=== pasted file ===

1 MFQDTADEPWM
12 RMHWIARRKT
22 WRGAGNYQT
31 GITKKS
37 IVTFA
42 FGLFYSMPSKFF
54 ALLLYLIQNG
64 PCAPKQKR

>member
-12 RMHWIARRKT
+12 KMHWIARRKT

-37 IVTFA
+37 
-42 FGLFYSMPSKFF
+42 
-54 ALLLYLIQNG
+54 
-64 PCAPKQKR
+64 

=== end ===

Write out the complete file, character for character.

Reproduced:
1 MFQDTADEPWM
12 RMHWIARRKT
22 WRGAGNYQT
31 GITKKS
37 IVTFA
42 FGLFYSMPSKFF
54 ALLLYLIQNG
64 PCAPKQKR

>member
-12 RMHWIARRKT
+12 KMHWIARRKT

-37 IVTFA
+37 
-42 FGLFYSMPSKFF
+42 
-54 ALLLYLIQNG
+54 
-64 PCAPKQKR
+64 